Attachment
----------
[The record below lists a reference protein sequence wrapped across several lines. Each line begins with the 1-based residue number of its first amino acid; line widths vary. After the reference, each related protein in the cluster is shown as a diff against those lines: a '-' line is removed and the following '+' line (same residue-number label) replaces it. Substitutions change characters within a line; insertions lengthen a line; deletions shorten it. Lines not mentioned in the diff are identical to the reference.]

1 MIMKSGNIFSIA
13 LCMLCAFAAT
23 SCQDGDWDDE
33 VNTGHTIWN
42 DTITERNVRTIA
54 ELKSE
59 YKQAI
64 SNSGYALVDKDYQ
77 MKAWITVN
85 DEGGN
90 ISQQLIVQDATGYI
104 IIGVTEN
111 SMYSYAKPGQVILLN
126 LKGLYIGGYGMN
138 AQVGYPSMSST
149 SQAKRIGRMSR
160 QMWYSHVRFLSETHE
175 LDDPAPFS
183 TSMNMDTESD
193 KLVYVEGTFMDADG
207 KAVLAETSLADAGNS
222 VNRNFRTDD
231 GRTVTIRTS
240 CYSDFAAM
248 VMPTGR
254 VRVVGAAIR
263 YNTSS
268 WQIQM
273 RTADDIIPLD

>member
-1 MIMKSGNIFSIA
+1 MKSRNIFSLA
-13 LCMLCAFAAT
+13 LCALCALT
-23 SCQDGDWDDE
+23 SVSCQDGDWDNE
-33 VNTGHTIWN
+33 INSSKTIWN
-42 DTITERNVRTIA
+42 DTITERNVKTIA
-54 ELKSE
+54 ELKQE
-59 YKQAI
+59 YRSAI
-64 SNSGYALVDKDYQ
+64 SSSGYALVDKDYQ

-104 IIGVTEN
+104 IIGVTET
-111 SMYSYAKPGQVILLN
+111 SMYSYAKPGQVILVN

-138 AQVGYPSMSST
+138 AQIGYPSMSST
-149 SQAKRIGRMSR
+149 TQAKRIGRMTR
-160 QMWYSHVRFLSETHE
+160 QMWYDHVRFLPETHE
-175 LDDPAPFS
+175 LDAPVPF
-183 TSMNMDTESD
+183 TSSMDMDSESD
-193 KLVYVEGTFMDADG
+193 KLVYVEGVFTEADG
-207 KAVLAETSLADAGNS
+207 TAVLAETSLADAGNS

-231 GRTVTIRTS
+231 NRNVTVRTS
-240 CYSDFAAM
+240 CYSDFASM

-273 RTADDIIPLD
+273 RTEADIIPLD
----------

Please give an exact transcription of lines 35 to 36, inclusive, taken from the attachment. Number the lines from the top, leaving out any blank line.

+13 LCALCALT
-23 SCQDGDWDDE